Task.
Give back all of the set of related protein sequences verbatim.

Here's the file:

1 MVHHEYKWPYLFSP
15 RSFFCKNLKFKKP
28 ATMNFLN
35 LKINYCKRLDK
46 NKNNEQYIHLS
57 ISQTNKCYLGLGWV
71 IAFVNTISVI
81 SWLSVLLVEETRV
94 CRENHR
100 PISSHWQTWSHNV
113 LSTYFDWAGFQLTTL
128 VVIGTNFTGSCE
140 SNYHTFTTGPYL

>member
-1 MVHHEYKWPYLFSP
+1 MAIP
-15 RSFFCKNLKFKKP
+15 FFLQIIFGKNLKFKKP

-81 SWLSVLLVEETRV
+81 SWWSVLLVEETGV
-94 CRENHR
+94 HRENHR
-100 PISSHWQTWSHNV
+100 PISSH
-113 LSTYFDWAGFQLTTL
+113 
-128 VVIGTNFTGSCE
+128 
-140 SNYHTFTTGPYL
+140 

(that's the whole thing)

1 MVHHEYKWPYLFSP
15 RSFFCKNLKFKKP
28 ATMNFLN
35 LKINYCKRLDK
46 NKNNEQYIHLS
57 ISQTNKCYLGLGWV
71 IAFVNTISVI
81 SWLSVLLVEETRV
94 CRENHR
100 PISSHWQTWSHNV
113 LSTYFDWAGFQLTTL
128 VVIGTNFTGSCE
140 SNYHTFTTGPYL

>member
-1 MVHHEYKWPYLFSP
+1 MAIP
-15 RSFFCKNLKFKKP
+15 FFLQIIFGKNLKFKKP

-81 SWLSVLLVEETRV
+81 SWWSVLLVEETGV
-94 CRENHR
+94 HRENHR
-100 PISSHWQTWSHNV
+100 PISSH
-113 LSTYFDWAGFQLTTL
+113 
-128 VVIGTNFTGSCE
+128 
-140 SNYHTFTTGPYL
+140 